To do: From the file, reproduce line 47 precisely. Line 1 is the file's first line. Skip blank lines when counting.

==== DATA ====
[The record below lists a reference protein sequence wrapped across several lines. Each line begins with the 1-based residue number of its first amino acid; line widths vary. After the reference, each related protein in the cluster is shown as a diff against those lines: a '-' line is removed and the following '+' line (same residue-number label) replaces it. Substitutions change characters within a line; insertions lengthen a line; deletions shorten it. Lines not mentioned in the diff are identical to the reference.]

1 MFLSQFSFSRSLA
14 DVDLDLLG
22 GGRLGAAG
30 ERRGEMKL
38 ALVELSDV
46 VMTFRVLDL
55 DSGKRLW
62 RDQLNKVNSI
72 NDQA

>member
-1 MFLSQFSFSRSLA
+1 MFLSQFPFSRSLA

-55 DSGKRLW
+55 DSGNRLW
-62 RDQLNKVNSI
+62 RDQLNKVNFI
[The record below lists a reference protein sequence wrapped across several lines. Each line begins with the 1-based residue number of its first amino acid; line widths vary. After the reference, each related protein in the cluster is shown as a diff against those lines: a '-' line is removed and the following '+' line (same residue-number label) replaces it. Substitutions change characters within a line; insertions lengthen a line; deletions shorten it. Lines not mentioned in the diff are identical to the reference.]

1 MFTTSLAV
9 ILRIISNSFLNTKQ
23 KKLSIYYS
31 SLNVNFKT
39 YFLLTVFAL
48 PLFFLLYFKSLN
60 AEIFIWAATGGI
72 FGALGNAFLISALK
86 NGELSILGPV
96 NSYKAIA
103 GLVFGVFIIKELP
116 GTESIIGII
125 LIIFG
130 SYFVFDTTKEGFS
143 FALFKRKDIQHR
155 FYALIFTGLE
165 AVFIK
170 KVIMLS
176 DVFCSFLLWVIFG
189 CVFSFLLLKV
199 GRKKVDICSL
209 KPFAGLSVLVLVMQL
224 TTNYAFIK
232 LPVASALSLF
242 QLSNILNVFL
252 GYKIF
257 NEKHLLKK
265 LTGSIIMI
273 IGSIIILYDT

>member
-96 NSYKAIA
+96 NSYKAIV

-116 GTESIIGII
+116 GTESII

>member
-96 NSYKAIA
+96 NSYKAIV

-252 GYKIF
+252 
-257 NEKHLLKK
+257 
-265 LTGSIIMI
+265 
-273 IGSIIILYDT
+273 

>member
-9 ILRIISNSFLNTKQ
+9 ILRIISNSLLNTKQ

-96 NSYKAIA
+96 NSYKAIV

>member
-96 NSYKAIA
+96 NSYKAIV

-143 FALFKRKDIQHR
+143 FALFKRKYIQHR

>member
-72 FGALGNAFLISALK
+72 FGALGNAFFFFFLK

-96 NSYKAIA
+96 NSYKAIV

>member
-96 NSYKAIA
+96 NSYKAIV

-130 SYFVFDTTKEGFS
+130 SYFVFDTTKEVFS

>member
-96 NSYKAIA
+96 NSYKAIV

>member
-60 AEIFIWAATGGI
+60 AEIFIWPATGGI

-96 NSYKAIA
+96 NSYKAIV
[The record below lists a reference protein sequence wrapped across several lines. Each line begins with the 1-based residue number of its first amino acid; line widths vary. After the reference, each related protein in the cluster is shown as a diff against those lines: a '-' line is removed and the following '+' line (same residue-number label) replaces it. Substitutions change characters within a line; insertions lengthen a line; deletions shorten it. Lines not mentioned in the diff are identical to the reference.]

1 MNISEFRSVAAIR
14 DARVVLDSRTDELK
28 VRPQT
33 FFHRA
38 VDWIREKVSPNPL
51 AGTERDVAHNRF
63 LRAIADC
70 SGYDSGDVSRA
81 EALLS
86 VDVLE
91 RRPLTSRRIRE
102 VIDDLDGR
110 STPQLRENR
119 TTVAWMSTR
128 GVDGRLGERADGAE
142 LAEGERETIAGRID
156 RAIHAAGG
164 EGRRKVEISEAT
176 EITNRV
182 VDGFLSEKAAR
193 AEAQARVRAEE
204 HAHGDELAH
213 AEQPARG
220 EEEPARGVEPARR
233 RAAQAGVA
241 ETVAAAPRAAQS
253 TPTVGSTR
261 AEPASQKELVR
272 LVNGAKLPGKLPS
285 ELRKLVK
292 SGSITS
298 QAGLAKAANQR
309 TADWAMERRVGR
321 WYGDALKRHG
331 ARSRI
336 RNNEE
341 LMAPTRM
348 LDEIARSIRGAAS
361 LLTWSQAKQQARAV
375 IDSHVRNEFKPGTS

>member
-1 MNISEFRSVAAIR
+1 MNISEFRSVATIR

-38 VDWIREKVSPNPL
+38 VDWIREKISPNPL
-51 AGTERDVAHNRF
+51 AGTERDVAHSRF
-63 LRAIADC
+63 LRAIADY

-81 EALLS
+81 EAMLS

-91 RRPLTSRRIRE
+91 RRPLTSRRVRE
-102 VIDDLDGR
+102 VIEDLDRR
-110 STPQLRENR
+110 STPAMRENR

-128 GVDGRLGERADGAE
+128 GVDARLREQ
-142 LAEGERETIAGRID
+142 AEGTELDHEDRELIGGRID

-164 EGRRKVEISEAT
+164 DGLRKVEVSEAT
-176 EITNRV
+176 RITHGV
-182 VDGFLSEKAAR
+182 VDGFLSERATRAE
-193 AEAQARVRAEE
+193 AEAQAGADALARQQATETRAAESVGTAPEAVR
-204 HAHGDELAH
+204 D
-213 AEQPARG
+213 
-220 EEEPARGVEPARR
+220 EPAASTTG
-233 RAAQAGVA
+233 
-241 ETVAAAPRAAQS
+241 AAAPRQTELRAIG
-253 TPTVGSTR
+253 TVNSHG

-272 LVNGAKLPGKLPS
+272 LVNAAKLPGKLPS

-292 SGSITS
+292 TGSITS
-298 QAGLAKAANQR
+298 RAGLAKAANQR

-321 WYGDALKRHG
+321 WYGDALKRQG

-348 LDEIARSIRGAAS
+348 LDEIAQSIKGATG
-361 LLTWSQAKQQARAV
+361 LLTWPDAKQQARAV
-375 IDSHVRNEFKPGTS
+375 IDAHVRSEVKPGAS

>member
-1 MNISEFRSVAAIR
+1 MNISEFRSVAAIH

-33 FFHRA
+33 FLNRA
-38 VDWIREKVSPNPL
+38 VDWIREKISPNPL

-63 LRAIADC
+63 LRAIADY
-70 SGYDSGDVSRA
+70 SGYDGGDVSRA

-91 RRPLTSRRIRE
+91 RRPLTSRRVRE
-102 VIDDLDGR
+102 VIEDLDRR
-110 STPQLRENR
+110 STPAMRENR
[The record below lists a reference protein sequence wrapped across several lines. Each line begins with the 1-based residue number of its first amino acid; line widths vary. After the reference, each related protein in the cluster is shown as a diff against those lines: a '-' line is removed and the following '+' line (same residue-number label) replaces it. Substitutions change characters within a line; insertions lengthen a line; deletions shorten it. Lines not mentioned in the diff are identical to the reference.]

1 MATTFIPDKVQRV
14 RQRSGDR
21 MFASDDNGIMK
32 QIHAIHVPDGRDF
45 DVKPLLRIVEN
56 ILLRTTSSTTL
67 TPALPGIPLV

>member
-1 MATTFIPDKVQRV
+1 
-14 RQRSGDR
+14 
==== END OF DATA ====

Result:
273 IGSIIILYDT